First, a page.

It's a been one year since the murder of Saudi journalist Jamal Khashoggi in Turkey. And the world's press is continuing to pressure authorities on serving justice for the slain journalist - he was killed by operatives from Saudi Arabia who are believed to have been acting under the command of the country's leader.
World Association of News Publishers (Wan-Ifra) has expressed its support for the global calls for an independent criminal investigation led by the United Nations to be backed up by actions from states with the capacity to hold Saudi Arabia to account.
Justice for Jamal
“Mr Khashoggi’s murder cannot go unanswered and there can be no return to ‘business as usual’ with a regime that has ridden roughshod over international law, human rights and the profession of journalism," said Wan-Ifra CEO Vincent Peyrègne.
“We call for justice for Jamal Khashoggi and an end to this charade of innocence, deflection and diversion – which does nothing but perpetuate a level of impunity that chills the entire profession of journalism,” said Wan-Ifra president Fernando de Yarza Lopez-Madrazo.
“Mr Khashoggi’s death and the circumstances surrounding it remain a stain on our collective conscience and are an insult to the laws and protections that are supposed to govern the international system. Saudi Arabia must be held accountable, and those responsible must face justice.”
On 2 October 2018, Khashoggi entered the Saudi Arabian consulate in Istanbul, Turkey to collect documents related to his upcoming marriage to his Turkish fiancée, Hatice Cengiz. But he never came out.
For the next two weeks, the Saudi government denied any knowledge about Khashoggi’s whereabouts, claiming that he had left the consulate after an hour. Then, on 20 October, state television reported that he had been murdered in an operation ordered by a Saudi intelligence officer.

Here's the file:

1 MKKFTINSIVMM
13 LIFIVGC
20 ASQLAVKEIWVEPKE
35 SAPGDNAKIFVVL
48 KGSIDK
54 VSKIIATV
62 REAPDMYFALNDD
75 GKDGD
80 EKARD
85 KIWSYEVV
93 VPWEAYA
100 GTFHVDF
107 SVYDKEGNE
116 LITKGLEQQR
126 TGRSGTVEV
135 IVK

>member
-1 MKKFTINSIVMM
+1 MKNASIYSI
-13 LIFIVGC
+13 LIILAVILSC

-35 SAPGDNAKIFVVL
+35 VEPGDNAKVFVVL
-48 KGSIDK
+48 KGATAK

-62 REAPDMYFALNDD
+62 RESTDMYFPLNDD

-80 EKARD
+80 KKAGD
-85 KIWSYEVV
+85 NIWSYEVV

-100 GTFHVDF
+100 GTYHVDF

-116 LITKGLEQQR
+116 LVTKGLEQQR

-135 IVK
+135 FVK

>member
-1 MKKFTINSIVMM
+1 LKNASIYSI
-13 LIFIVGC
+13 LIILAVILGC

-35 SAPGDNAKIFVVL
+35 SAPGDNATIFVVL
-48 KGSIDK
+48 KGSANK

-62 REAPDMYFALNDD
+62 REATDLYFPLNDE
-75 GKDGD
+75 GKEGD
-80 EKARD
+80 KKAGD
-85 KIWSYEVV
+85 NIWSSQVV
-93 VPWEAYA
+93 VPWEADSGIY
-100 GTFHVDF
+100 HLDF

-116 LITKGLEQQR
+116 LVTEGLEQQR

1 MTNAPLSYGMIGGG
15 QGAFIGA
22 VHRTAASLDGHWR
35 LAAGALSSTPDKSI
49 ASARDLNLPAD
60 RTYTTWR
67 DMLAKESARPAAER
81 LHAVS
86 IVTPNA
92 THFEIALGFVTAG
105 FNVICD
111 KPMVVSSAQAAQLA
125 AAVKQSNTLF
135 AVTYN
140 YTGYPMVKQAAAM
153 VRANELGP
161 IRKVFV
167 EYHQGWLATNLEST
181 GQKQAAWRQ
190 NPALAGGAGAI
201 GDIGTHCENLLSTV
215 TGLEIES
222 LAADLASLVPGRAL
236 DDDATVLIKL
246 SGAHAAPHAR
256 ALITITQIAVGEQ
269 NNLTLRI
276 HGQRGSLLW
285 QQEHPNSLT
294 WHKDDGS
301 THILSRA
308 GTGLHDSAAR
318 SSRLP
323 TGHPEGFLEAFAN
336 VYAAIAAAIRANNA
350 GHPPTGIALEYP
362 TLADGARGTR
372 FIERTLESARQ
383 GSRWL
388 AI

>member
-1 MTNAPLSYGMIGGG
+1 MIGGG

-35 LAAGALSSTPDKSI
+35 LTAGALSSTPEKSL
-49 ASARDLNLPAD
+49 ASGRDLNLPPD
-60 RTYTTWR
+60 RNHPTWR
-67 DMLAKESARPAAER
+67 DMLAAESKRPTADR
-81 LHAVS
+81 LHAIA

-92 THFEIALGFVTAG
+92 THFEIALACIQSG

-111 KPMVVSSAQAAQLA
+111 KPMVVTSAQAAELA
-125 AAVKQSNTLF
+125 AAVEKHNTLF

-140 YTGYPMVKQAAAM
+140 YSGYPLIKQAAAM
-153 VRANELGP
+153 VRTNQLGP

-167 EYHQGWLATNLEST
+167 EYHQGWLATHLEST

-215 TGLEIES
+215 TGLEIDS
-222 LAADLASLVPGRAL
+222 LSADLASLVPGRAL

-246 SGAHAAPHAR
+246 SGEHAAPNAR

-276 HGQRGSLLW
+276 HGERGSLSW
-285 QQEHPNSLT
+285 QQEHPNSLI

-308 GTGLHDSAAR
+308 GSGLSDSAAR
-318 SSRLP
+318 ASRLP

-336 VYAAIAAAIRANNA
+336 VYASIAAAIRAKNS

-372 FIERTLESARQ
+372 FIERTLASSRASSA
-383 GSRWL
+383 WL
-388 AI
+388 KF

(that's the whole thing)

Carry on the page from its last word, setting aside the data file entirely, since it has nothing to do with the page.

However, conflicting information about his disappearance continued to surface, with differing reports on how Khashoggi had died. More than a month later, Saudi Arabia’s attorney-general admitted that he had been given a lethal injection inside the consulate and that his death had been premeditated.
Crimes left unanswered
Since Khashoggi’s murder, 11 people have been charged over the journalist’s death – with five facing the death penalty. However, none of those charged have been identified, despite intelligence reports from multiple global sources – including the CIA – supporting the theory of official Saudi involvement.
In a report released in June 2019, the UN special rapporteur on extrajudicial, summary or arbitrary executions, Agnes Callamard, concluded there was credible evidence of individual liability amongst high-level Saudi officials, including Crown Prince Mohammad bin Salman.
The UN report stated that Khashoggi’s killing violated six international laws “and was the result of elaborate planning involving extensive coordination and significant human and financial resources.”
At a ceremony on 1 June, Jamal Khashoggi was posthumously awarded the Golden Pen of Freedom, Wan-Ifra’s annual award recognising individuals or organisations that have made an outstanding contribution to the defence and promotion of press freedom.
While the crimes against Khashoggi go unanswered, the climate for media freedom in Saudi Arabia remains in severe decline. Reports indicate at least 16 journalists are known to be behind bars.